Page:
In his appeal, which was issued March 29, 2002, the winner
of the 1989 Nobel Peace Prize said, "I am deeply saddened
to learn that Mongolia encourages trophy hunting of rare
and endangered species for tourism. We all know that taking
others life in general is against Buddhist principles . . . It is
because of this that Tibet as a Buddhist country in the past
had banned hunting of animals of any form." He concluded,
"I therefore appeal to all concerned in Mongolia not to
indulge in trophy hunting of rare and endangered species. I
make this appeal as a Buddhist because of our respect and
compassion for all living beings."
An estimated 95% of Mongolia's population of 2.5 million are
practitioners of Tibetan Buddhism. The Dalai Lama's appeal
was in response to a request from Norm Phelps, Spiritual
Outreach Director of The Fund for Animals.
To promote tourism, Mongolia encourages the trophy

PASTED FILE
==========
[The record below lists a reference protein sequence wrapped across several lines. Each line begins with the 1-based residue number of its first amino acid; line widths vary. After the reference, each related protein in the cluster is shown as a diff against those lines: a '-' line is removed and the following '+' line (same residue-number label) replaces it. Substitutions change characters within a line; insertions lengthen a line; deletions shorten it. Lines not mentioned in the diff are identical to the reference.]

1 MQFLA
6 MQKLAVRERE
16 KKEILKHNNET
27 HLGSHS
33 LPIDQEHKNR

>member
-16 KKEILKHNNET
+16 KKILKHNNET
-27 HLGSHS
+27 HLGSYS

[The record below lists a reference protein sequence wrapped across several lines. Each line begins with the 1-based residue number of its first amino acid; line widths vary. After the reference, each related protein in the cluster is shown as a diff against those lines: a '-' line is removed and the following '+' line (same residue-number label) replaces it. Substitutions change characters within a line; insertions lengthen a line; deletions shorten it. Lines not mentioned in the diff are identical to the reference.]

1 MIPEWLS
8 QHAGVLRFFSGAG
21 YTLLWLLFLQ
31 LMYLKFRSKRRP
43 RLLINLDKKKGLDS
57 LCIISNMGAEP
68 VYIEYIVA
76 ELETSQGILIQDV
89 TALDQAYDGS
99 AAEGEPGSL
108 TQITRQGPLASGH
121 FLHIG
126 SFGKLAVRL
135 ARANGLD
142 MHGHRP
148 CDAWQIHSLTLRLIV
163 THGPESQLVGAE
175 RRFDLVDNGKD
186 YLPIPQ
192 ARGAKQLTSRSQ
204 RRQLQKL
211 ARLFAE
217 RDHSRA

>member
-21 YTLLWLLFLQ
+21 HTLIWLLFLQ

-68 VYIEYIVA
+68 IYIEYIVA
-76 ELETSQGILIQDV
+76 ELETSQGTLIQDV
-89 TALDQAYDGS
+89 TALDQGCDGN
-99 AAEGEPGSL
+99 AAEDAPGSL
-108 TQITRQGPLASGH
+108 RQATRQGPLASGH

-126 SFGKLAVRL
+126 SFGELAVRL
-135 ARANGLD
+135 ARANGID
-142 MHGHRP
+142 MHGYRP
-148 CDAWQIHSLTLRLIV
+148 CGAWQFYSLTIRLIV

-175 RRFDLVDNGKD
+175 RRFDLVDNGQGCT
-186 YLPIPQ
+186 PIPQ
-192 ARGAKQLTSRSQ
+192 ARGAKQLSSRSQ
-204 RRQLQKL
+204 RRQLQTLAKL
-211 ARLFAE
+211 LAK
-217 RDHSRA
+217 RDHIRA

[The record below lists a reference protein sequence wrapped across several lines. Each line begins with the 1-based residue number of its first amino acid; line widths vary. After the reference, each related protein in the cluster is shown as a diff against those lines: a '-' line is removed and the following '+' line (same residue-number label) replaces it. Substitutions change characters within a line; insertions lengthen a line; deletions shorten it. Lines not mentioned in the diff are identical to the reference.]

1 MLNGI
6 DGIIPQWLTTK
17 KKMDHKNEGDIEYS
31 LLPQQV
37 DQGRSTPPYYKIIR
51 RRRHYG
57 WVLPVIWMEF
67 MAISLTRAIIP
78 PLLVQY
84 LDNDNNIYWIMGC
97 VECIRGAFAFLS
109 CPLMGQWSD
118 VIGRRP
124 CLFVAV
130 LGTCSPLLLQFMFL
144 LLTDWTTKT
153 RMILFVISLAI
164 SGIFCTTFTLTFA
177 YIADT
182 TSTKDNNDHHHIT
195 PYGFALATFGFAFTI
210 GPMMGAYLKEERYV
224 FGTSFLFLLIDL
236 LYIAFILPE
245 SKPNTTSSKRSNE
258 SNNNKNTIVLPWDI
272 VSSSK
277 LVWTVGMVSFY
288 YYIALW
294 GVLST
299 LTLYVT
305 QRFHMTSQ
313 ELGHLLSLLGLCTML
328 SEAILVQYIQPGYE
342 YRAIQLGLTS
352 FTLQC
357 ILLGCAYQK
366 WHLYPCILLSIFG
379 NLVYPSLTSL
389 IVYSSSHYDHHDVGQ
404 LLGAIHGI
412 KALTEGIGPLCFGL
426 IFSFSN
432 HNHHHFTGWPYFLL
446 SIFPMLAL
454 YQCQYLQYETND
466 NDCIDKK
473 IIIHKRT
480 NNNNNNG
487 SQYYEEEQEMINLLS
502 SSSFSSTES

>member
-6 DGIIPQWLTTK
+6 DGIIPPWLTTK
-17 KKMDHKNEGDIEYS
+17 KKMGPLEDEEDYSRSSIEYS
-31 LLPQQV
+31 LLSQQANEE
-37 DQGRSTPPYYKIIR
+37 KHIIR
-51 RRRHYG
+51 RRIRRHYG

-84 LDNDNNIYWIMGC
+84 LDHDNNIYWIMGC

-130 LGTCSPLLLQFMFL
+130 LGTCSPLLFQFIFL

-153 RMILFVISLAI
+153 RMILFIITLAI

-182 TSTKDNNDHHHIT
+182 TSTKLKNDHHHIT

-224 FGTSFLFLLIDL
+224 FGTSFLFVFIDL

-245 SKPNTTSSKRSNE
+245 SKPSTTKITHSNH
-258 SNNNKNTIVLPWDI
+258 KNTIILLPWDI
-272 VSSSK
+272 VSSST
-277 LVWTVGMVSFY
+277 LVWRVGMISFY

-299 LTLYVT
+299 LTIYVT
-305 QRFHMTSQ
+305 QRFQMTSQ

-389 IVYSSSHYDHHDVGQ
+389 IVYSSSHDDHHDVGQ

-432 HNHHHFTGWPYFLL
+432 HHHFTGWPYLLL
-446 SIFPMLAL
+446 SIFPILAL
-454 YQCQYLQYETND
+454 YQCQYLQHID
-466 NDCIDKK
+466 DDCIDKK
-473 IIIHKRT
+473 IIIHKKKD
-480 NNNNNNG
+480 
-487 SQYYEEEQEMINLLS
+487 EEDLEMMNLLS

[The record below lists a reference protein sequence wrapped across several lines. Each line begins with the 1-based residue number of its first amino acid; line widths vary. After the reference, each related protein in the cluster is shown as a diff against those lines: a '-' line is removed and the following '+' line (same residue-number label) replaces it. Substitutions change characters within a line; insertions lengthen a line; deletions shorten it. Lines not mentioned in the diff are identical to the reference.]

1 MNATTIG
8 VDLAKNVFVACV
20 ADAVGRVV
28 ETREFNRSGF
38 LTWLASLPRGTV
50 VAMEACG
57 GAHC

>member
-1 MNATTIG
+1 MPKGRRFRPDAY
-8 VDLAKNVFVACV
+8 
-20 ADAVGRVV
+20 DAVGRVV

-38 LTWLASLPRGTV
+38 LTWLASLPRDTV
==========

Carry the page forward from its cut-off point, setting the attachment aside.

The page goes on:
hunting of rare and endangered species such as the argali,
the world's largest wild sheep, whose spectacular spiral
horns make them prime targets for hunters. The Fund for
Animals, along with other groups and two Mongolian
scientists, filed suit against the U.S. Fish and Wildlife
Service in April 2001 to prevent the import of sport hunted
argali trophies, and to list the argali population as
endangered throughout its entire range in Asia. That suit is
Noting that "The Dalai Lama is among the most respected
spiritual leaders in the world," Michael Markarian, Executive
Vice President of The Fund for Animals, said that, "His
unequivocal appeal for an end to the cruel and ecologically
dangerous practice of trophy hunting is an inspiring example
of the Dalai Lama's continuing leadership in the international
campaign to save the vanishing wildlife of Central Asia."
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